Figure 25-1 How Enterprise Manager Supports SNMP

Description of Figure 25-1 follows
Description of ''Figure 25-1 How Enterprise Manager Supports SNMP''

25.4 Sending SNMP Trap Notifications

Using the Enterprise Manager notification system, you can share Enterprise Manager event information with other SNMP-enabled third-party applications through SNMP traps. Enterprise Manager supports the SNMPv1 protocol for sending traps. For example, you might want to send event information as traps to a third-party applications from Enterprise Manager when one of the following events takes place:

  • a certain metric has exceeded a threshold (metric alert event)

  • a target is down (target availability event)

  • a job fails (job status change event)


    For a full list and description of Enterprise Manager event types, see Section 3.1.1, "Event Management".

Using SNMP traps with the notification system is a matter of:

  1. Defining a notification method that uses an SNMP trap. For more information, see Section 4.5, "Sending SNMP Traps to Third Party Systems".

  2. Assigning the notification method to a rule. You can edit an existing rule or create a new incident rule. For more information, see Section 3.2.4, "Setting Up Rule Sets".

25.4.1 About the Management Information Base (MIB)

While SNMP allows Enterprise Manager to send information to third-party SNMP-enabled applications, there might be situations where you want SNMP-enabled applications to obtain information from Enterprise Manager. This is accomplished with the help of MIB variables, and by signing up for SNMP traps. Details of the trap contents can be obtained from the MIB variables.

For more information about the MIB, see Section 4.6, "Management Information Base (MIB)" and Appendix A, "Interpreting Variables of the Enterprise Manager MIB".


A valid Diagnostic Pack license is required to use the Enterprise Manager MIB variables.

25.5 Monitoring External Devices Using SNMP

It is often critical for an administrator to receive alerts from applications that are not managed by Enterprise Manager. Many of these applications can be configured to trigger SNMP traps when an alert condition takes place. You can receive these traps within Enterprise Manager and start monitoring those applications from Enterprise Manager. Having the capability to receive and analyze SNMP traps raised by such applications allows you extend Enterprise Manager's monitoring and alerting capabilities to these applications and reduce monitoring complexity in your IT environments.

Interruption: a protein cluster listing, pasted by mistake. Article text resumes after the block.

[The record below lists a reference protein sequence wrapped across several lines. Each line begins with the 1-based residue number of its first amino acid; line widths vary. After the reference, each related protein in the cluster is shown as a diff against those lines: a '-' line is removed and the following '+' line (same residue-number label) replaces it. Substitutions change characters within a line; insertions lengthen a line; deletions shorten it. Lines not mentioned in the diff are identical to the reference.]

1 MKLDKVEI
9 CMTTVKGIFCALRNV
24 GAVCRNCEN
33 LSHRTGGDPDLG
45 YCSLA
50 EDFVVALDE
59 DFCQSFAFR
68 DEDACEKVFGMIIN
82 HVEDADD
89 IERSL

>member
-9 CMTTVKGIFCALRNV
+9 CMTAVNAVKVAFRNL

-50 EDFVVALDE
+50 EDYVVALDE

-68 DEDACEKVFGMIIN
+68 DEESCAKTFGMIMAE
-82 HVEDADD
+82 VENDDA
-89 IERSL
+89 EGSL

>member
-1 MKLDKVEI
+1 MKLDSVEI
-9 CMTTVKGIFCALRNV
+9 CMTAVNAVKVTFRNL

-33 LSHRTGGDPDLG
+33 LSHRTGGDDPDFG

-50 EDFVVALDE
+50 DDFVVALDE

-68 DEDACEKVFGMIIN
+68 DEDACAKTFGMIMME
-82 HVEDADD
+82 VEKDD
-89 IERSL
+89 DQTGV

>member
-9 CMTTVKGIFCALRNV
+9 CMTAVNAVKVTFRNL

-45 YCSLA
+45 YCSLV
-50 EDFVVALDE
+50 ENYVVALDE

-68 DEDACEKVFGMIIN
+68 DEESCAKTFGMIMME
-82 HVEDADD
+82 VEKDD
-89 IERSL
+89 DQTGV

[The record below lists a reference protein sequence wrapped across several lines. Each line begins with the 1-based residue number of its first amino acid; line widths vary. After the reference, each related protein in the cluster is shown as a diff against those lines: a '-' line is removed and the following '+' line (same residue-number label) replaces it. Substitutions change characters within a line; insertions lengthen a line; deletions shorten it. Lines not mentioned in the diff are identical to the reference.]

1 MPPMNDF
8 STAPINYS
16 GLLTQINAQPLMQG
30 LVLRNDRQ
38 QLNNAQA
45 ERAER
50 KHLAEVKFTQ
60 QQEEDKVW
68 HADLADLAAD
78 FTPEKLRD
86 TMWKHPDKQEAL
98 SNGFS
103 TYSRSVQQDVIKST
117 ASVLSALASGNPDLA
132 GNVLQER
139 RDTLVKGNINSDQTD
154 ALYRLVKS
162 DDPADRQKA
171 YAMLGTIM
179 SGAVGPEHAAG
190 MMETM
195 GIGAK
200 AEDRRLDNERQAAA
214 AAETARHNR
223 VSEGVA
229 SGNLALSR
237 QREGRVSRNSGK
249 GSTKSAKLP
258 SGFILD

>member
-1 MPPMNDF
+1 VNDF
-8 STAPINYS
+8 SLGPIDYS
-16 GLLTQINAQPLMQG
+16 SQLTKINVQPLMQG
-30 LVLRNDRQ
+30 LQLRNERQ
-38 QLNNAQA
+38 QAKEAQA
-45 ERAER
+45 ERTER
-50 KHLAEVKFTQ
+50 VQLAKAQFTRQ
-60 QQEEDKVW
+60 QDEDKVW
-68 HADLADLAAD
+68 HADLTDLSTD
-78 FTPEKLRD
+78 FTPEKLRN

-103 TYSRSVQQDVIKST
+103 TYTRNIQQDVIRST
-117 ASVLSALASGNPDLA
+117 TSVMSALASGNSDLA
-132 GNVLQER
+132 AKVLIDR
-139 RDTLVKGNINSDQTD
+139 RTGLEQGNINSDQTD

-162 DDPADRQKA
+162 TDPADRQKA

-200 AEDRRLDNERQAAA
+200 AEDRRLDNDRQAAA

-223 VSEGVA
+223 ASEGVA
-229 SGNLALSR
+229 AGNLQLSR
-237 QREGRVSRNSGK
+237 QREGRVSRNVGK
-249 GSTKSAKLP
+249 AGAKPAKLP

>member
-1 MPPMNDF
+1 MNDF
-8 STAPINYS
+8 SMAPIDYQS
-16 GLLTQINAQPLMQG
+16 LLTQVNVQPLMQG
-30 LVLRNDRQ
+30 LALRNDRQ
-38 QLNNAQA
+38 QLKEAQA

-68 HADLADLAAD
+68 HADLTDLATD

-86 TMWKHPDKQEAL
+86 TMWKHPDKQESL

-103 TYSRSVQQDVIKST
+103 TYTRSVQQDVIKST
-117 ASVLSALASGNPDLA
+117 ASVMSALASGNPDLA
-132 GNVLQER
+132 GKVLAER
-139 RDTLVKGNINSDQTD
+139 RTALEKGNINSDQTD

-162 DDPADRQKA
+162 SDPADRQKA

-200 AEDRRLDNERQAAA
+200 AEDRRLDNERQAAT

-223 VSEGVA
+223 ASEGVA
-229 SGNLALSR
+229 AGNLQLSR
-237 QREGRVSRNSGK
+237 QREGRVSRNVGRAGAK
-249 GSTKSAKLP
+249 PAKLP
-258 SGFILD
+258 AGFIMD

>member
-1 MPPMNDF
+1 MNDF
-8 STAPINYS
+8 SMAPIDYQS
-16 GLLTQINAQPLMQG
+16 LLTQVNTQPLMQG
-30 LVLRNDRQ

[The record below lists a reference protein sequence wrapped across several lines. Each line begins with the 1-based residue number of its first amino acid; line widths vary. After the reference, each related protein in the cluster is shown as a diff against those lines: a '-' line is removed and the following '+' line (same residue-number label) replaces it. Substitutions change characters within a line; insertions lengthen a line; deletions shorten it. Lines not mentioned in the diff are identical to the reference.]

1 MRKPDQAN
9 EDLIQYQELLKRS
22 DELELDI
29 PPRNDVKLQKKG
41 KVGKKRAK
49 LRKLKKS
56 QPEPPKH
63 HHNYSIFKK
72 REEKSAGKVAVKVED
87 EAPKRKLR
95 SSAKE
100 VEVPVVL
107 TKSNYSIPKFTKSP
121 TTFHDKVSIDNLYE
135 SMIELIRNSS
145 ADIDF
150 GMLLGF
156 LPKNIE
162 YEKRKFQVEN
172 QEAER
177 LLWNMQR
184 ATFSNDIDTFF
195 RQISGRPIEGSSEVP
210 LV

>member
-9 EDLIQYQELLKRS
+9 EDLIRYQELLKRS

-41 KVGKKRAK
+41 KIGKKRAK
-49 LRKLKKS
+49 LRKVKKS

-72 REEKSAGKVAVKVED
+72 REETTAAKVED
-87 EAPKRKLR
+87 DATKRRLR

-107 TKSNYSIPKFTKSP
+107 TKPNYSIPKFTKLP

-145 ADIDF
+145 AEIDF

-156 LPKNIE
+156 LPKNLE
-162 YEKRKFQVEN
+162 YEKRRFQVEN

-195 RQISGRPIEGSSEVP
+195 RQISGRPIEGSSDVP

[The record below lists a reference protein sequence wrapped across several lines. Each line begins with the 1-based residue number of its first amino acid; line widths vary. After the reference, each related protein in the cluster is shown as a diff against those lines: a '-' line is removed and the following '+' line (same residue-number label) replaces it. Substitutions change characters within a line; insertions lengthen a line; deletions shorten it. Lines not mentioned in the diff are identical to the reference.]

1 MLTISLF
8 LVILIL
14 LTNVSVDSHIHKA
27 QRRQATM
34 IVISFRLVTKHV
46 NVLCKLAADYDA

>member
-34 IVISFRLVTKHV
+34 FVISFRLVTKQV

You can configure Enterprise Manager to receive the SNMP traps raised by an application (not managed by Enterprise Manager) and display the traps as alerts in Enterprise Manager.

To receive these traps, you must develop a metadata plug-in to represent the managed entity. Then use an SNMP receivelet or SNMP fetchlet to receive or get monitoring data about that entity.

For more information about developing metadata plug-ins, see the Oracle Enterprise Manager Cloud Control Extensibility Programmer's Reference.

25.5.1 About SNMP Receivelets

While monitoring third-party entities in your managed environment, if the status of a third-party network element turns unavailable or if its metric severity conditions (metric thresholds) are met or exceeded, the SNMP Agent of that third-party network element sends a notification to the Management Agent. These notifications are in the form of SNMP traps that get triggered asynchronously upon reaching the performance thresholds, and without any requests from the Management Agent.

Since these traps are based on SNMP, the Management Agent uses SNMP Receivelets to receive and translate these SNMP traps into a form compatible with Oracle Management Service.

For more information about the SNMP receivelet, see the Oracle Enterprise Manager Cloud Control Extensibility Programmer's Reference.

25.5.2 About SNMP Fetchlets

Fetchlets are parameterized data access mechanisms available to map relevant data from a managed element into Enterprise Manager's metric format. In the standards area, Enterprise Manager currently uses SNMP Fetchlets to fetch information from SNMP-enabled entities within your managed environment.

The SNMP fetchlet queries the SNMP Agent for data about the managed entity as defined in the target type's Management Information Base (MIB). For more information about the MIB, see Section 25.4.1, "About the Management Information Base (MIB)" and Section 4.6, "Management Information Base (MIB)".

For more information about the SNMP fetchlet, see the Oracle Enterprise Manager Cloud Control Extensibility Programmer's Reference.

25.6 About Metric Extensions

Metric extensions provide you with the ability to extend Oracle's monitoring capabilities to monitor conditions specific to your IT environment. For example, you can create a new metric for a host target type. Use an SNMP Adapter to allow Enterprise Manager Management Agents to query native SNMP agents on target hosts for Management Information Base (MIB) variable information to be used as the metric data.

For more information about Metric Extensions and the SNMP Adapter, see Chapter 9, "Using Metric Extensions".